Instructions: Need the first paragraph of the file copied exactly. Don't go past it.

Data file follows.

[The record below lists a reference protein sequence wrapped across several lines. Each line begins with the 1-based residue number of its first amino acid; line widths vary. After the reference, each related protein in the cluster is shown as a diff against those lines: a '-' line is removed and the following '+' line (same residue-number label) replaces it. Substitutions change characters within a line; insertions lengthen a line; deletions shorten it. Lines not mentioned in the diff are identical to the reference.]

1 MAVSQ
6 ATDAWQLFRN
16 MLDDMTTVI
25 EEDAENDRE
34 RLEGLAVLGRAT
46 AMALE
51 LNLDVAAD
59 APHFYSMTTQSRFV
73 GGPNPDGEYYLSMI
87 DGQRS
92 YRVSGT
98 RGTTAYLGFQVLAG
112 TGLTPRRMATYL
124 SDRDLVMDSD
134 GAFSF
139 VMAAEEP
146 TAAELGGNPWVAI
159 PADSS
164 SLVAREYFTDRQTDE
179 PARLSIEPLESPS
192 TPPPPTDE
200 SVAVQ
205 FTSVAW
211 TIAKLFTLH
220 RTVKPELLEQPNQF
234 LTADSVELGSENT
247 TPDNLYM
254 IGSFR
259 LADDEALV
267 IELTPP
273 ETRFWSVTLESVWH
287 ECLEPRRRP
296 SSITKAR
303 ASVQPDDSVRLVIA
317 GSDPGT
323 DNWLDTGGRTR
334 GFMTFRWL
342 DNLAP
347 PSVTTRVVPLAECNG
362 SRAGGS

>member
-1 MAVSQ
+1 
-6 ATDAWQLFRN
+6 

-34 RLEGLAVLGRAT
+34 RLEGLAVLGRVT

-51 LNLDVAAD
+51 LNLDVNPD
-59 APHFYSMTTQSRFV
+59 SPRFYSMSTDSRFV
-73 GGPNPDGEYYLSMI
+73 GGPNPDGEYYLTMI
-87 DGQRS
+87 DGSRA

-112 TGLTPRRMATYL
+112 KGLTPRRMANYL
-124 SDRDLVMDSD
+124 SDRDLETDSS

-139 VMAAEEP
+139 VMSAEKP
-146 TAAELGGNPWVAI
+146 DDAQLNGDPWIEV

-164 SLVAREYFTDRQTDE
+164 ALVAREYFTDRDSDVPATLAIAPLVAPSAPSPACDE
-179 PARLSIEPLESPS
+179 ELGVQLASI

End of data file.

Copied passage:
[The record below lists a reference protein sequence wrapped across several lines. Each line begins with the 1-based residue number of its first amino acid; line widths vary. After the reference, each related protein in the cluster is shown as a diff against those lines: a '-' line is removed and the following '+' line (same residue-number label) replaces it. Substitutions change characters within a line; insertions lengthen a line; deletions shorten it. Lines not mentioned in the diff are identical to the reference.]